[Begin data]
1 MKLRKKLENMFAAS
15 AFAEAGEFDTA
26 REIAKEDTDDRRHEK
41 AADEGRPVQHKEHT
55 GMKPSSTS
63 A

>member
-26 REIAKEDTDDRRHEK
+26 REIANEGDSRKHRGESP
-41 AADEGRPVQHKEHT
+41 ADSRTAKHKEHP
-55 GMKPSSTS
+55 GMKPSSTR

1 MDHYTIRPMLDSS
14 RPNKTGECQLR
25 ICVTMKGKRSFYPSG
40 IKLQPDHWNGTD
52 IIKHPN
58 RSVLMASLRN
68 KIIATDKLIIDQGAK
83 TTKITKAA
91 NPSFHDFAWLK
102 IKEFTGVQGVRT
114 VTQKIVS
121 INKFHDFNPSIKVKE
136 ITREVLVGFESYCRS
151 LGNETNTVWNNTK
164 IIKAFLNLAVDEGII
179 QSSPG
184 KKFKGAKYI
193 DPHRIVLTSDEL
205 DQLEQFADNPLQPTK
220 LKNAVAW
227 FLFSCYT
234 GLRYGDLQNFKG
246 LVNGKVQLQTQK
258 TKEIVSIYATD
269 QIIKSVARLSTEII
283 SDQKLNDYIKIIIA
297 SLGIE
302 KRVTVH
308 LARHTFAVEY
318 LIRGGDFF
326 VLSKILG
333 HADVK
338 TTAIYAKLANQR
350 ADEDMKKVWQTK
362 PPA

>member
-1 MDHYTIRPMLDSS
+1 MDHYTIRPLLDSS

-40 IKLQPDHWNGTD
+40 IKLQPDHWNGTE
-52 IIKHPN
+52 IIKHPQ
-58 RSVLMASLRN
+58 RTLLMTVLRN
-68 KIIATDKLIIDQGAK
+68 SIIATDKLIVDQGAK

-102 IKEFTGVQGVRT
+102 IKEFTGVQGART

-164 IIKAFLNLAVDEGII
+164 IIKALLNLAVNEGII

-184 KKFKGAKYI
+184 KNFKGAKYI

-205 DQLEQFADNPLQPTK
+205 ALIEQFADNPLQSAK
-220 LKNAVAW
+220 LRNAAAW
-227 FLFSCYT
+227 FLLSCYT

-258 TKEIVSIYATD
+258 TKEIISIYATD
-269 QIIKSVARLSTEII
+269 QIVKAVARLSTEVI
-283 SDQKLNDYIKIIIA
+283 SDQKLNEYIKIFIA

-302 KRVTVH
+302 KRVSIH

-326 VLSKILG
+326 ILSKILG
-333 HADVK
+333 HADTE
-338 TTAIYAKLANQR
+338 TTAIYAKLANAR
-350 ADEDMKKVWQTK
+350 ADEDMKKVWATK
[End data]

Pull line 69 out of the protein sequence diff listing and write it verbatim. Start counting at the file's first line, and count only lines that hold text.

+220 LRNAAAW